In early January 1991, Solarz penned a piece in The New Republic titled “The Stakes in the gulf.”
It was almost as if I had popped in the novel to check out the gulf between fiction and non-fiction.
During the first gulf War, Haass was the senior director for the Near East and South Asia on the National Security Council staff.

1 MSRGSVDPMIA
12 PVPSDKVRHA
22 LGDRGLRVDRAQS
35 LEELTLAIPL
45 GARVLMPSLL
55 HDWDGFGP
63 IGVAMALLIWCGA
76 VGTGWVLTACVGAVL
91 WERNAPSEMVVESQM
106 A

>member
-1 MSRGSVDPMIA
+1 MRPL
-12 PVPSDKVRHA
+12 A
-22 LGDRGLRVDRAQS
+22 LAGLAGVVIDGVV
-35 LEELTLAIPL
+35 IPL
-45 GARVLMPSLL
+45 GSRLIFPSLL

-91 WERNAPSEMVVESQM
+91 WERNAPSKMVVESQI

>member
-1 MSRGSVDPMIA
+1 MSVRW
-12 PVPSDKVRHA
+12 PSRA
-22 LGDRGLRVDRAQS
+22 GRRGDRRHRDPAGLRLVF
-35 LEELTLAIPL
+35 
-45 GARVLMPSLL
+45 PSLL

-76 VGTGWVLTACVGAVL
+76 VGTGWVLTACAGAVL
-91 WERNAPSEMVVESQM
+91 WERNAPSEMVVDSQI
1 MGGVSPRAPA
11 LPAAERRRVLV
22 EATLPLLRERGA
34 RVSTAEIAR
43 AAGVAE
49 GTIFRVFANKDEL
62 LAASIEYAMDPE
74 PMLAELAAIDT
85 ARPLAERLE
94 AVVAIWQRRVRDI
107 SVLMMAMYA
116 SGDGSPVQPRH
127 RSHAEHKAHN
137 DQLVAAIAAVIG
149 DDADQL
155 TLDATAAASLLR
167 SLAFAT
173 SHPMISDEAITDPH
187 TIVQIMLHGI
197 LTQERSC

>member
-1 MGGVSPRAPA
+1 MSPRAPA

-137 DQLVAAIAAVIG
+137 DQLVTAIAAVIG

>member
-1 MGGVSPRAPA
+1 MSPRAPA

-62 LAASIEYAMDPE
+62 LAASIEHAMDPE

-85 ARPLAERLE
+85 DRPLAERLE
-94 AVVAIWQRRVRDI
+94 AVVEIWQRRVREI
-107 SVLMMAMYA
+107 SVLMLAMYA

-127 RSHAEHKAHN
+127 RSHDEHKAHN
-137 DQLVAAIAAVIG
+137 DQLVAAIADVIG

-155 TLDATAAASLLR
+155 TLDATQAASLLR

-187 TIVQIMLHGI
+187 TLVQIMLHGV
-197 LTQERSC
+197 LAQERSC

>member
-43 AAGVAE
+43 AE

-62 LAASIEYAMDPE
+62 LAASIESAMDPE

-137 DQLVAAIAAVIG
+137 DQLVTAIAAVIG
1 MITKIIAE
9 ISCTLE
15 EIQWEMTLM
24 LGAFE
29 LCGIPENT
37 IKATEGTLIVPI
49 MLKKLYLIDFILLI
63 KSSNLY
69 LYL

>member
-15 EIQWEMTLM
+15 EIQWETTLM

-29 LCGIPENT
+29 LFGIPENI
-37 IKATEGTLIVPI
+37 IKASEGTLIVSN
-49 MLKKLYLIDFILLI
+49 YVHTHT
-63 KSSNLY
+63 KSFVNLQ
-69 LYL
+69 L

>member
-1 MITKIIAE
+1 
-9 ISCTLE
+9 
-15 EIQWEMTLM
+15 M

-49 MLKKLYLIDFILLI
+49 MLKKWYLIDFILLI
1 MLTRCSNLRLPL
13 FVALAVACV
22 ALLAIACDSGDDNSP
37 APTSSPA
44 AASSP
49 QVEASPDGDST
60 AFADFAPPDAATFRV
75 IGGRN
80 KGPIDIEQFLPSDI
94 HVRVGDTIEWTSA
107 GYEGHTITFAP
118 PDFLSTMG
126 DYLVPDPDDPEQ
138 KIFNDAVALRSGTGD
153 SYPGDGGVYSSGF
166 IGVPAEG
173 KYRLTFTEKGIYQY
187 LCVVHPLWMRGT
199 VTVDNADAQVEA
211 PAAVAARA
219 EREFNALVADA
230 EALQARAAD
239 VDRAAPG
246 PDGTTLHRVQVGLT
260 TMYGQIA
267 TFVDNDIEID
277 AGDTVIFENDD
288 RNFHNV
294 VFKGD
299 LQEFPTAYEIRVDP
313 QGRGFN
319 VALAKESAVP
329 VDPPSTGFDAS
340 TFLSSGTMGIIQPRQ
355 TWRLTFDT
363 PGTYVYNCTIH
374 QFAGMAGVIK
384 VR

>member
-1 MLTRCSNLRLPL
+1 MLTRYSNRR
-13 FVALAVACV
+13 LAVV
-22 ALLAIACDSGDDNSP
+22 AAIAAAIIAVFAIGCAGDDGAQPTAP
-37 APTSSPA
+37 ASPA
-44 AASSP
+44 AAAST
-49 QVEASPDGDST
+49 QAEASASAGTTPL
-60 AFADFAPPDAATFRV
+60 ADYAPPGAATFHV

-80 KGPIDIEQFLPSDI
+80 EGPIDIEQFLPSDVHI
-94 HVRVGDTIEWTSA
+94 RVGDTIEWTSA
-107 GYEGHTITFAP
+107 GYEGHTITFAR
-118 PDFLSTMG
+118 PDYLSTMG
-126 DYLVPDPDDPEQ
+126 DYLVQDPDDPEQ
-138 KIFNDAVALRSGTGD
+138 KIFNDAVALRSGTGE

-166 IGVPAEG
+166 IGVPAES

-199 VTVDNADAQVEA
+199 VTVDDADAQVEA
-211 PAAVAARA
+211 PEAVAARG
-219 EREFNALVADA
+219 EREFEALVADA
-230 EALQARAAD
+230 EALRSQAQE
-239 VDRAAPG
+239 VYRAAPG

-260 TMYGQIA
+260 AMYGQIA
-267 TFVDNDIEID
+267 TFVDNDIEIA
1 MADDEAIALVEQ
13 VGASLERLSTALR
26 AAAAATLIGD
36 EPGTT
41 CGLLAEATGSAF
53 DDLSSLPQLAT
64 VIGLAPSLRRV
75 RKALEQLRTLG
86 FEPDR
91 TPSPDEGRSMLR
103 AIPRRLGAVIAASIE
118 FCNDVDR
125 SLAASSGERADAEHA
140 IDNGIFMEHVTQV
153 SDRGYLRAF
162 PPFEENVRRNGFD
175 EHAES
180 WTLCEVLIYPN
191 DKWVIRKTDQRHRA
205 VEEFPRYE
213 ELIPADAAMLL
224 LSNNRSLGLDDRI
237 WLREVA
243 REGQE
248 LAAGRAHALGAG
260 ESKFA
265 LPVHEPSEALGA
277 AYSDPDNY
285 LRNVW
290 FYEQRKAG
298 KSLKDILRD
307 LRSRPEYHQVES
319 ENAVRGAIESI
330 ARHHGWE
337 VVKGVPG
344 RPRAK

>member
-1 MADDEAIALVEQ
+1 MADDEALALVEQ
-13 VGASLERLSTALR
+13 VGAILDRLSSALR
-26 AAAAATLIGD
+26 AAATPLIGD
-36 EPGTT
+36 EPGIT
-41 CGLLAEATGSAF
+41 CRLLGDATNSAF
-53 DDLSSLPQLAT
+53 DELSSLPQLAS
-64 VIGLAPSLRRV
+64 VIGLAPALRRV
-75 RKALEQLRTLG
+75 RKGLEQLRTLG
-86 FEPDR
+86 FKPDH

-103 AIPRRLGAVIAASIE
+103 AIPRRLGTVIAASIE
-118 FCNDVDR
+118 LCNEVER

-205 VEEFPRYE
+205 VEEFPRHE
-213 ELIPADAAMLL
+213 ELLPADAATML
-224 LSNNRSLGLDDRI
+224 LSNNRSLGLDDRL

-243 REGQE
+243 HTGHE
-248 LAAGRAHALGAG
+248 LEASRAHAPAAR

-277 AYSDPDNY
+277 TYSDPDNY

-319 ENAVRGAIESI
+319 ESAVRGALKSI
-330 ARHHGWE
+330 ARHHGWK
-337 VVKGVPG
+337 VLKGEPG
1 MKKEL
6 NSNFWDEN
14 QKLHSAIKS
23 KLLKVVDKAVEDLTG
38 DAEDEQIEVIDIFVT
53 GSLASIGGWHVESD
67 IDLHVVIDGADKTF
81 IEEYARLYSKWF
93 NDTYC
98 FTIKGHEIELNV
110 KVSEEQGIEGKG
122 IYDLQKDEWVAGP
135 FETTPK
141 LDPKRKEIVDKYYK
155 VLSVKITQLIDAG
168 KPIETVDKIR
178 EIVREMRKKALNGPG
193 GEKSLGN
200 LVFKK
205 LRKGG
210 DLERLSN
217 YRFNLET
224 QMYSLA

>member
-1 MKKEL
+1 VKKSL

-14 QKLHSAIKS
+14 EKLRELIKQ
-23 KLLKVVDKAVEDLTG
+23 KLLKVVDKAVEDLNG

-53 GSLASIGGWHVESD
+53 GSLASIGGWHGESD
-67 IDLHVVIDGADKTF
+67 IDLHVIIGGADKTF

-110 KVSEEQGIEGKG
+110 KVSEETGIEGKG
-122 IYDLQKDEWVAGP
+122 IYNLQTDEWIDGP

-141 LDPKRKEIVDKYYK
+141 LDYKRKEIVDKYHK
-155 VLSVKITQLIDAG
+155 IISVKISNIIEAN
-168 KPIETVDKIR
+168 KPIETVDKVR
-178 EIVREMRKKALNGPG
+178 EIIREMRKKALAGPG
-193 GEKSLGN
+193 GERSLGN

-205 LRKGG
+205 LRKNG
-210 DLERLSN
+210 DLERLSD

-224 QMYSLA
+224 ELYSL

late 14c., "profound depth;" geographic sense is c.1400; from Old French golf "a gulf, whirlpool," from Italian golfo "a gulf, a bay," from Late Latin colfos, from Greek kolpos "bay, gulf," earlier "trough between waves, fold of a garment," originally "bosom," the common notion being "curved shape," from PIE *kwelp- "to arch, to vault" (cf. Old English hwealf, a-hwielfan "to overwhelm"). Latin sinus underwent the same development, being used first for "bosom," later for "gulf." Replaced Old English sæ-earm. Figurative sense of "a wide interval" is from 1550s. The Gulf Stream (1775) takes its name from the Gulf of Mexico.